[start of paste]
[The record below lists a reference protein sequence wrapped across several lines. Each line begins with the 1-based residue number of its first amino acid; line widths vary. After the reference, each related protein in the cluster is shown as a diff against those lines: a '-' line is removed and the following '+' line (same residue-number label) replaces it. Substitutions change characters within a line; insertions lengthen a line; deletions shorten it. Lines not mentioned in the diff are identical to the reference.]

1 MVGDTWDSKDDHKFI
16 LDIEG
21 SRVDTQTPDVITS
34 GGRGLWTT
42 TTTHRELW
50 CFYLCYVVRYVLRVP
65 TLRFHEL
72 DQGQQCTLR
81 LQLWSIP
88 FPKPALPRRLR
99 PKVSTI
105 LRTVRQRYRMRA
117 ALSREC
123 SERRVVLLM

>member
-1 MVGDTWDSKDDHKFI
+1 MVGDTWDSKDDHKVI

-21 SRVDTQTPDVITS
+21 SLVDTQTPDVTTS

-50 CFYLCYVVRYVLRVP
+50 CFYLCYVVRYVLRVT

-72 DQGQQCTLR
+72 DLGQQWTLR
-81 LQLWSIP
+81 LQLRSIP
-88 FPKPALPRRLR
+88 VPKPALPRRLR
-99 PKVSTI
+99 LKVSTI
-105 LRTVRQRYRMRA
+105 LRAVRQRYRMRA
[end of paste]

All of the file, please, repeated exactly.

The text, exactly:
[The record below lists a reference protein sequence wrapped across several lines. Each line begins with the 1-based residue number of its first amino acid; line widths vary. After the reference, each related protein in the cluster is shown as a diff against those lines: a '-' line is removed and the following '+' line (same residue-number label) replaces it. Substitutions change characters within a line; insertions lengthen a line; deletions shorten it. Lines not mentioned in the diff are identical to the reference.]

1 MVGDTWDSKDDHKFI
16 LDIEG
21 SRVDTQTPDVITS
34 GGRGLWTT
42 TTTHRELW
50 CFYLCYVVRYVLRVP
65 TLRFHEL
72 DQGQQCTLR
81 LQLWSIP
88 FPKPALPRRLR
99 PKVSTI
105 LRTVRQRYRMRA
117 ALSREC
123 SERRVVLLM

>member
-1 MVGDTWDSKDDHKFI
+1 MVGDTWDSKDDHKVI

-21 SRVDTQTPDVITS
+21 SLVDTQTPDVTTS

-50 CFYLCYVVRYVLRVP
+50 CFYLCYVVRYVLRVT

-72 DQGQQCTLR
+72 DLGQQWTLR
-81 LQLWSIP
+81 LQLRSIP
-88 FPKPALPRRLR
+88 VPKPALPRRLR
-99 PKVSTI
+99 LKVSTI
-105 LRTVRQRYRMRA
+105 LRAVRQRYRMRA